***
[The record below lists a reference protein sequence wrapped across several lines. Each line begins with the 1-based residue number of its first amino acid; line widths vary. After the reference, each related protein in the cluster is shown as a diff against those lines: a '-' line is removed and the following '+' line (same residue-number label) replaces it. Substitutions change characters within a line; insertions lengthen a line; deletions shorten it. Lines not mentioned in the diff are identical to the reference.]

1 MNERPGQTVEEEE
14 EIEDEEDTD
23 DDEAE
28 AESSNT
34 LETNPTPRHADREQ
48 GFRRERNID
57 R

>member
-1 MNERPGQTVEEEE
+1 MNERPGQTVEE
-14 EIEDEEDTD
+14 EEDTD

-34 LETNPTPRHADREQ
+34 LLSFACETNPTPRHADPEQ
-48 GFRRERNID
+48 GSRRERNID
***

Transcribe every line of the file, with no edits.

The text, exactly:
[The record below lists a reference protein sequence wrapped across several lines. Each line begins with the 1-based residue number of its first amino acid; line widths vary. After the reference, each related protein in the cluster is shown as a diff against those lines: a '-' line is removed and the following '+' line (same residue-number label) replaces it. Substitutions change characters within a line; insertions lengthen a line; deletions shorten it. Lines not mentioned in the diff are identical to the reference.]

1 MNERPGQTVEEEE
14 EIEDEEDTD
23 DDEAE
28 AESSNT
34 LETNPTPRHADREQ
48 GFRRERNID
57 R

>member
-1 MNERPGQTVEEEE
+1 MNERPGQTVEE
-14 EIEDEEDTD
+14 EEDTD

-34 LETNPTPRHADREQ
+34 LLSFACETNPTPRHADPEQ
-48 GFRRERNID
+48 GSRRERNID